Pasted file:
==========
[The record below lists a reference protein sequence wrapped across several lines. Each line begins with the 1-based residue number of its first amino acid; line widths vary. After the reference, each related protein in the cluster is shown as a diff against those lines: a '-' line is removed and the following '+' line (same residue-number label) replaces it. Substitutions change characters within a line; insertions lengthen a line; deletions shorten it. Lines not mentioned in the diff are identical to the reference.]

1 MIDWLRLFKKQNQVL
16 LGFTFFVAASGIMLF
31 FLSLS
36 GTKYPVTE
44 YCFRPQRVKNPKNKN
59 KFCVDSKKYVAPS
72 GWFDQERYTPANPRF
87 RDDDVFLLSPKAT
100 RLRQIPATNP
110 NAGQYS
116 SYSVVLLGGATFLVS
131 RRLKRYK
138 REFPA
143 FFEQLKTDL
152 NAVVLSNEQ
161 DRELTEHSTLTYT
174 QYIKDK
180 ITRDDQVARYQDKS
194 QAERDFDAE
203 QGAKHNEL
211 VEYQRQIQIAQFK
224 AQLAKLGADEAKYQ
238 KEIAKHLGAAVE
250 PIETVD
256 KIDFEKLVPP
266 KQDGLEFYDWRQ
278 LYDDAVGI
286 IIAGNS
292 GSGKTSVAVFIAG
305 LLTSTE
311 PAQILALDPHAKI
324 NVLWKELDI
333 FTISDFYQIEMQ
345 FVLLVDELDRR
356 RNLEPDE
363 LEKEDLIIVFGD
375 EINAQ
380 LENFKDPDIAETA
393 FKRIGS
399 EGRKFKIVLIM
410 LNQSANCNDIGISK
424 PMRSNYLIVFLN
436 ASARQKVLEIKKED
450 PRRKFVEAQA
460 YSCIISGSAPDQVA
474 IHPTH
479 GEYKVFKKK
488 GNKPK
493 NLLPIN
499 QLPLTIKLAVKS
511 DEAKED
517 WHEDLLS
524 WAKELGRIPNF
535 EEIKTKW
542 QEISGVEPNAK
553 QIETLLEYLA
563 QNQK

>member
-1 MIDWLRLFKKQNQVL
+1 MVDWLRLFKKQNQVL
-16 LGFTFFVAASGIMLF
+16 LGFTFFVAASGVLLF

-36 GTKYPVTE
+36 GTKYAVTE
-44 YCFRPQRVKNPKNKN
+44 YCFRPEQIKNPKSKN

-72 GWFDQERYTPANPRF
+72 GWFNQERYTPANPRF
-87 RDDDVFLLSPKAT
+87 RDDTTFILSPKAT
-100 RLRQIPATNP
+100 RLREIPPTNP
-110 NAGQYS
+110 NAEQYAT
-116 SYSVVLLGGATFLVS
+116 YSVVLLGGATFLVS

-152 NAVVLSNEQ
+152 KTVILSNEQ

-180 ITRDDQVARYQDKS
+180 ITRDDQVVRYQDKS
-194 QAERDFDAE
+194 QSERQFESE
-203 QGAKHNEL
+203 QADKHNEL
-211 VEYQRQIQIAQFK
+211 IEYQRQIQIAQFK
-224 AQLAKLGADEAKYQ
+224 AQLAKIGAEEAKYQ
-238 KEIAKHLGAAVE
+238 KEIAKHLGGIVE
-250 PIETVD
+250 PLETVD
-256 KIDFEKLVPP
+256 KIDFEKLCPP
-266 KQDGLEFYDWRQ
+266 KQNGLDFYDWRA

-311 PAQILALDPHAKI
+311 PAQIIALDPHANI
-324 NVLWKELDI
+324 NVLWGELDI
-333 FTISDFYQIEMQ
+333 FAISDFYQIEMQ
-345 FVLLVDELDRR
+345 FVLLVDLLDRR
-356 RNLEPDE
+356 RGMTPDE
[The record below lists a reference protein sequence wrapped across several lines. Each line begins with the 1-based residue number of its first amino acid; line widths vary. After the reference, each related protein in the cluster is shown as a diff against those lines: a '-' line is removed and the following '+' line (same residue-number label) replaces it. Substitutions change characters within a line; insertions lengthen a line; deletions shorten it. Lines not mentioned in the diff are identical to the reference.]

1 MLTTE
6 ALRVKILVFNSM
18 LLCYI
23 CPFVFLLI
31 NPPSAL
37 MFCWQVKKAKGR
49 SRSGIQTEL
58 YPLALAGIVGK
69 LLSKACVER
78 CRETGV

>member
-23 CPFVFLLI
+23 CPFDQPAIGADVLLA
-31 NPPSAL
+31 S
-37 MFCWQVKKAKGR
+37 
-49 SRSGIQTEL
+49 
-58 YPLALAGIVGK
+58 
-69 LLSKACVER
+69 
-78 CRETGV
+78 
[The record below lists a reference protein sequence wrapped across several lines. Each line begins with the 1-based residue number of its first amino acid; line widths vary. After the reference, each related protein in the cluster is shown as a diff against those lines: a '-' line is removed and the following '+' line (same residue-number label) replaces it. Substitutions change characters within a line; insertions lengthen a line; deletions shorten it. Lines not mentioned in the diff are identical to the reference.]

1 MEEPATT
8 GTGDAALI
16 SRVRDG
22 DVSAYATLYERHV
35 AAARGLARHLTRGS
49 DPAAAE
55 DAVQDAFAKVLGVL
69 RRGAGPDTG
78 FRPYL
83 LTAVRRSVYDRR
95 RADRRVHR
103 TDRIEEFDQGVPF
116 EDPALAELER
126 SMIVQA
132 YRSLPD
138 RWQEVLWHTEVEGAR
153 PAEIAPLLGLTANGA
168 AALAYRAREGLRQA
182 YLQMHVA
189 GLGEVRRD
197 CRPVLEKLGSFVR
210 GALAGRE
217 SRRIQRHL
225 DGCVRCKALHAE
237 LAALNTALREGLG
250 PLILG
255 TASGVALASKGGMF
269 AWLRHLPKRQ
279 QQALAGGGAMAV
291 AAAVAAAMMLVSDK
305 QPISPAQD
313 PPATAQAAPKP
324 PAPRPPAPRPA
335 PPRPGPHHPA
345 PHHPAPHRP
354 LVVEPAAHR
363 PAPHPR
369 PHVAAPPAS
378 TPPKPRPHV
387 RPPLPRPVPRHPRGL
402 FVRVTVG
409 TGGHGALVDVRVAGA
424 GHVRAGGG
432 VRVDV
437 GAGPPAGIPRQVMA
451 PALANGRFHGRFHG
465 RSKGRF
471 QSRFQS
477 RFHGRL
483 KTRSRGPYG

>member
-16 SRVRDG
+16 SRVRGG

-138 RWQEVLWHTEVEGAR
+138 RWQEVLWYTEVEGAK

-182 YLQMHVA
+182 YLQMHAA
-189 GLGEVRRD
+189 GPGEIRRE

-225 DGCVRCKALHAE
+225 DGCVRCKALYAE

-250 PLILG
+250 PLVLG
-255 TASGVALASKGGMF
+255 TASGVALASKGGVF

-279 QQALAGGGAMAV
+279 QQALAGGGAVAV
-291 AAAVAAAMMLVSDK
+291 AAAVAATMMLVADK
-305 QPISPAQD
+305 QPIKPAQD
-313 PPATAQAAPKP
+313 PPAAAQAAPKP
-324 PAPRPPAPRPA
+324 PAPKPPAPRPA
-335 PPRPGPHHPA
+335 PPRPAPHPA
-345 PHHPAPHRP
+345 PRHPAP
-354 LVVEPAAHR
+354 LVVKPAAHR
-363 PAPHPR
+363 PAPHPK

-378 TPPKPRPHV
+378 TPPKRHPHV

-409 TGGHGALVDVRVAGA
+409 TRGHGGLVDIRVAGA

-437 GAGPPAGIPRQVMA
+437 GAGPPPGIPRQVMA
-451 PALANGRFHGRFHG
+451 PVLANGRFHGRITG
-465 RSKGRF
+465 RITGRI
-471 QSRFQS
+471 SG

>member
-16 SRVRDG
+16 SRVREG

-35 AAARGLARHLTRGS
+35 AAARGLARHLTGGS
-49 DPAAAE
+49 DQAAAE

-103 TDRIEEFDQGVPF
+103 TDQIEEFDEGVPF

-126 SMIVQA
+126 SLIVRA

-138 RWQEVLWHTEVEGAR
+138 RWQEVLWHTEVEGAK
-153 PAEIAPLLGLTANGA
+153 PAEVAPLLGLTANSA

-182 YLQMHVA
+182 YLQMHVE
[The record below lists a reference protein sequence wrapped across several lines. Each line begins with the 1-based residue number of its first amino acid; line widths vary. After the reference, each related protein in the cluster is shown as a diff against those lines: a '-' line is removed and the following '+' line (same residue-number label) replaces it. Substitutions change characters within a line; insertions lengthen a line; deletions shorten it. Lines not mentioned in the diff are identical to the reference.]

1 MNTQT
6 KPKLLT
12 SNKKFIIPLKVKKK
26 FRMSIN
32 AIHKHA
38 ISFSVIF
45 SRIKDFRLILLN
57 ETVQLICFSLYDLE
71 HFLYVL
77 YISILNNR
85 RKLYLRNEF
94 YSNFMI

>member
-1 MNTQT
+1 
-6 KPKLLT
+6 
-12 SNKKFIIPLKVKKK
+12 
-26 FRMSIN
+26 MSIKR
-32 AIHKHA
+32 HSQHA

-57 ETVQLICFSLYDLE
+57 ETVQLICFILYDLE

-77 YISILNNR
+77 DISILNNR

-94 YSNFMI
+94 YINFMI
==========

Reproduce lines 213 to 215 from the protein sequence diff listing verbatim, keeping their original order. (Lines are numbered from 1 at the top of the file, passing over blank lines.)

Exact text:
+345 PRHPAP
-354 LVVEPAAHR
+354 LVVKPAAHR